The microcontroller automatically detects and establishes power levels which correspond to the fully operational mode, standby mode and fully off mode of the desktop computer as described above in the description of FIG. 2.

Startup values for the power thresholds corresponding to each of the identifiable operational states of the computer are stored into e-prom. These values are used by the microcontroller at startup. For the second aspect, new values are continuously calculated based on the detected power usage of the computer.

When the microcontroller program determines that Standby state is in force then output 26 is energised, when On state is recognised then both outputs 25 and 26 are energised.

For the first aspect, these automatically determined values can be overwritten. This is achieved by pressing the “learn” switch 106 to place the device into a learning mode, and then placing the desktop computer into a standby state. The switch 106 is then pressed again. The value of the power being consumed by the desktop computer at this time is measured and this value is stored as the standby threshold. The PC is then switched off and the switch 106 pressed again. The micro controller stores this new level of current/power as the threshold indicating that the main computer is off.

The desktop computer power consumption is calculated by taking the voltage signal and the current signal which are applied to input 51 and 52 of the micro controller and multiplying the corresponding samples and applying the relevant calculation to calculate power. This power measurement gives a much more accurate indication of the power consumption of the desktop computer than a simple current measurement as it also takes into account any phase shift between the current and the voltage as well as waveshape.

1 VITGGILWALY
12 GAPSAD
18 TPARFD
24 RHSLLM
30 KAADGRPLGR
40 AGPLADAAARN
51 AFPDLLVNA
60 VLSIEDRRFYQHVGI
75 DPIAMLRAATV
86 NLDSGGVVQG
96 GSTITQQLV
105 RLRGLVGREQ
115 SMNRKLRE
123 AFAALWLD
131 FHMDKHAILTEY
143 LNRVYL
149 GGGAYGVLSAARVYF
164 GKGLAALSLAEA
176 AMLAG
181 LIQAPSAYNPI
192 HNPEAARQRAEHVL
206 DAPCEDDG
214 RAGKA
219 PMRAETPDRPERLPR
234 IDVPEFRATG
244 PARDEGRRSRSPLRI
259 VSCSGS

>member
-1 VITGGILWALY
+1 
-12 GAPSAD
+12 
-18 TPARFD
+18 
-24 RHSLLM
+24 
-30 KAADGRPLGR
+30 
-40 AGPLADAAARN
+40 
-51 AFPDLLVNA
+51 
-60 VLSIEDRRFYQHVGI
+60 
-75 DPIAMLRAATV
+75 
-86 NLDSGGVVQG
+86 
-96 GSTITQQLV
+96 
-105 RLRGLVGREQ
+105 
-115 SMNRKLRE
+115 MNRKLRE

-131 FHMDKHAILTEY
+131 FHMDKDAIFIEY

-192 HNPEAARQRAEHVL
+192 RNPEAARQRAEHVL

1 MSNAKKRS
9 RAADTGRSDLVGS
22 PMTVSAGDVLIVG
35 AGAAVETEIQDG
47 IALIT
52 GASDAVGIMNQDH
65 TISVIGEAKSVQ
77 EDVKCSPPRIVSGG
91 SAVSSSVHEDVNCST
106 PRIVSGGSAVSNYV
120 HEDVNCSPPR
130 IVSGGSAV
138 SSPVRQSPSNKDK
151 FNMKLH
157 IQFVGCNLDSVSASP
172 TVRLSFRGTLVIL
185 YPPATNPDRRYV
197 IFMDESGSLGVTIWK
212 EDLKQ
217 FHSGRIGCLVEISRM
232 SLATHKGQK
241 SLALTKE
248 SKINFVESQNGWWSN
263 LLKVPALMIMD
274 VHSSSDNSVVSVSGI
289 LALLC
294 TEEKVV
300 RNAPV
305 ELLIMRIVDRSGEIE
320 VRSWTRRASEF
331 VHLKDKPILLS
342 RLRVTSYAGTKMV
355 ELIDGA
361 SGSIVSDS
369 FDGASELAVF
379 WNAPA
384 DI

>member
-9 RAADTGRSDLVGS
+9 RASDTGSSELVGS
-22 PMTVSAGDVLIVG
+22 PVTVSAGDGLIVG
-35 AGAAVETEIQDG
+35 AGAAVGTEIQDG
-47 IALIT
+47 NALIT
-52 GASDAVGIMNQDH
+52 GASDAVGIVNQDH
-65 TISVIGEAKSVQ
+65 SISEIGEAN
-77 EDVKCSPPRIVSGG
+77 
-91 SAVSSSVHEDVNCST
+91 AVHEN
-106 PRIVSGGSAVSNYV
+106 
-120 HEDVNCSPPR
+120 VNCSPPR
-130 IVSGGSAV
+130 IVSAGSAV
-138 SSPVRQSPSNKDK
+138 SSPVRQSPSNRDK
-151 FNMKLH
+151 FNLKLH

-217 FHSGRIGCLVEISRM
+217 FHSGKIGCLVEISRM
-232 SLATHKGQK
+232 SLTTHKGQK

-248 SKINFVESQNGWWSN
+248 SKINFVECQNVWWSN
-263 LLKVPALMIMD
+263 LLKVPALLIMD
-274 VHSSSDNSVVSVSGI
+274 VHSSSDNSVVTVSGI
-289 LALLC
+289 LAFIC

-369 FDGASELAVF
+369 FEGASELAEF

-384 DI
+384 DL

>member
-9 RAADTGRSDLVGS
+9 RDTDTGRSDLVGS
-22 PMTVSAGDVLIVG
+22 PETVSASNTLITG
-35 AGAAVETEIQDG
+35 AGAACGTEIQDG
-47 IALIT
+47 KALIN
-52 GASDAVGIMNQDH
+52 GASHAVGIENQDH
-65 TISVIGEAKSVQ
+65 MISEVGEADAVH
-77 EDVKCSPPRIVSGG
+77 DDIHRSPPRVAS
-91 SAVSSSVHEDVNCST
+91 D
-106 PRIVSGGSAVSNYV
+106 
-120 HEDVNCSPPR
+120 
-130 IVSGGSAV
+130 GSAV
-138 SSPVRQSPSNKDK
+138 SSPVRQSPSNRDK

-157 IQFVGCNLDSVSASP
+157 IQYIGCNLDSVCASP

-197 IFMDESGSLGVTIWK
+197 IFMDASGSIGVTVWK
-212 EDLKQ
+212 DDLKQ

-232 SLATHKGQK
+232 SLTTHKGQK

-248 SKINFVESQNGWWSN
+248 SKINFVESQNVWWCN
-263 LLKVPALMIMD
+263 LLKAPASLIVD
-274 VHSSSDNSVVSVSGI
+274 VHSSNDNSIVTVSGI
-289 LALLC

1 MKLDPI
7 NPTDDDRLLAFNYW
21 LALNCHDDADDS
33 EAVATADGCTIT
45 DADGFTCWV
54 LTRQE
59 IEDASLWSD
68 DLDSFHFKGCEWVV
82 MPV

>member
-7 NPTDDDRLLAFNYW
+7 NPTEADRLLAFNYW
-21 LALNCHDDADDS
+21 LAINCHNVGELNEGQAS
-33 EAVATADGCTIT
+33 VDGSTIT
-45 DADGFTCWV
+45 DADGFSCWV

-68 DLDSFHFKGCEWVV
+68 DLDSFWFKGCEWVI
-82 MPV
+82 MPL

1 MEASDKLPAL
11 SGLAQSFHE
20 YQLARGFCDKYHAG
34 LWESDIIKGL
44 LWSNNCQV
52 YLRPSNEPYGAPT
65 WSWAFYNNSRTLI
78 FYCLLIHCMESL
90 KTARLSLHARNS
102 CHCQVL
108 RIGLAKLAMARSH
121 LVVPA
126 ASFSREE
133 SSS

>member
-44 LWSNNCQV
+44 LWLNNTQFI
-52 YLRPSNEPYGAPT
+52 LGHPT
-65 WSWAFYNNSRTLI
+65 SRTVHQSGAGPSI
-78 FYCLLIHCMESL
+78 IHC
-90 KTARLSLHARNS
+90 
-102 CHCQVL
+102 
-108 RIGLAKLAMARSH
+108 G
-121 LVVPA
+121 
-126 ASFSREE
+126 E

FIG. 4 shows a further embodiment of the invention. This circuit operates in the same manner as that of FIG. 3, with the variations described below.

In some circumstances a user may require that power be withdrawn from the computer as well as the peripheral devices when the computer is turned off. This may be because, with modern computer power supplies which are software switched, the computer will continue to draw a small amount of power even when it has been instructed to switch off. Alternatively, some users are simply more comfortable with the knowledge that the computer is isolated from the mains power supply.

In this embodiment, the unswitched power outlet 9 is replaced by a power outlet 511 where the power supply to this outlet is controlled by the microprocessor 24 via solid state relay 512. This operates to remove power from outlet 511 as well as from outlets 25 and 26 when the microprocessor detects that the computer has shut down.

When this occurs, the computer ON/OFF switch is ineffective, since there is no power to the outlet 511 to which the computer is connected. In order to turn on the PC, the interrupt switch 33 is pressed which causes power to be supplied to power outlet 511 for a brief period (ten seconds in this case). If the PC is switched on during this time, current begins to be drawn through outlet 511 and the power control device is able to operate, supplying power to outlets 511, 25 and 26 as appropriate.

The PC ON/OFF ‘soft’ power switch may be eliminated, replaced or supplemented by interrupt switch 33. This is due to the fact that the PC bios may be setup for the PC to ‘power up’ as soon as mains power has been applied to it without the need to press the power ON/OFF switch.